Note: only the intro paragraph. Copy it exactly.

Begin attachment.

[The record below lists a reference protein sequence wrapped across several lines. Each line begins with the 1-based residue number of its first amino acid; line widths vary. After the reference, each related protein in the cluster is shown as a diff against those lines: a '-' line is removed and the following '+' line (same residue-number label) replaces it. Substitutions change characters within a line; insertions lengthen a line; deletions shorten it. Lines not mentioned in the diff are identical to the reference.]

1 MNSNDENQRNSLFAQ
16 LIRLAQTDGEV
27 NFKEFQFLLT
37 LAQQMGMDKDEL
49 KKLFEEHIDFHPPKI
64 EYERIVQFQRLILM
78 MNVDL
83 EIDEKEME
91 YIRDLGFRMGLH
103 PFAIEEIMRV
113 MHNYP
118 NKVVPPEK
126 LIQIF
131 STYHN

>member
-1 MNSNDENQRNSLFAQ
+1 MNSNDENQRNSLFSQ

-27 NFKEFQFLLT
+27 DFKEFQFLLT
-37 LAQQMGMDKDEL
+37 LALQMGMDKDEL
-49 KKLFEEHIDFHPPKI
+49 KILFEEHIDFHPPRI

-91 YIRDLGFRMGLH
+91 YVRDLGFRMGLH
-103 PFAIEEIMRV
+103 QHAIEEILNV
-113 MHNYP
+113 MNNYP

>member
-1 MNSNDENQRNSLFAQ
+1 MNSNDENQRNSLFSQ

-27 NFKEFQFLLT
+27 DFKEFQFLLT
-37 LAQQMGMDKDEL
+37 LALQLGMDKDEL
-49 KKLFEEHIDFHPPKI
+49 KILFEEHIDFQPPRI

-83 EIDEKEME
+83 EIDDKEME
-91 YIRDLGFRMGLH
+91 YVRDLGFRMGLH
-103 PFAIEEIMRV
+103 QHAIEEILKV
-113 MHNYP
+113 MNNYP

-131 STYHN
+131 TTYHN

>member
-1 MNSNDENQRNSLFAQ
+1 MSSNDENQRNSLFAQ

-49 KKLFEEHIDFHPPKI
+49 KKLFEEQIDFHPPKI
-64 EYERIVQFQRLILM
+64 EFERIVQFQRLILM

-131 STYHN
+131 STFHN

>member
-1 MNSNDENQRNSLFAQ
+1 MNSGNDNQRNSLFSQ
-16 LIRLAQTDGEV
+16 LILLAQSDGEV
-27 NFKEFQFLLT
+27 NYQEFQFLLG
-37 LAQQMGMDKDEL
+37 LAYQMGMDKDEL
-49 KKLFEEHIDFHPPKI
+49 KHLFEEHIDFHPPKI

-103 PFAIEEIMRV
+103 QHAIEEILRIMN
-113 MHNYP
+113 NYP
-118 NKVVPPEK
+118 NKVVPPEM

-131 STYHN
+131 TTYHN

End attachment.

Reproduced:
[The record below lists a reference protein sequence wrapped across several lines. Each line begins with the 1-based residue number of its first amino acid; line widths vary. After the reference, each related protein in the cluster is shown as a diff against those lines: a '-' line is removed and the following '+' line (same residue-number label) replaces it. Substitutions change characters within a line; insertions lengthen a line; deletions shorten it. Lines not mentioned in the diff are identical to the reference.]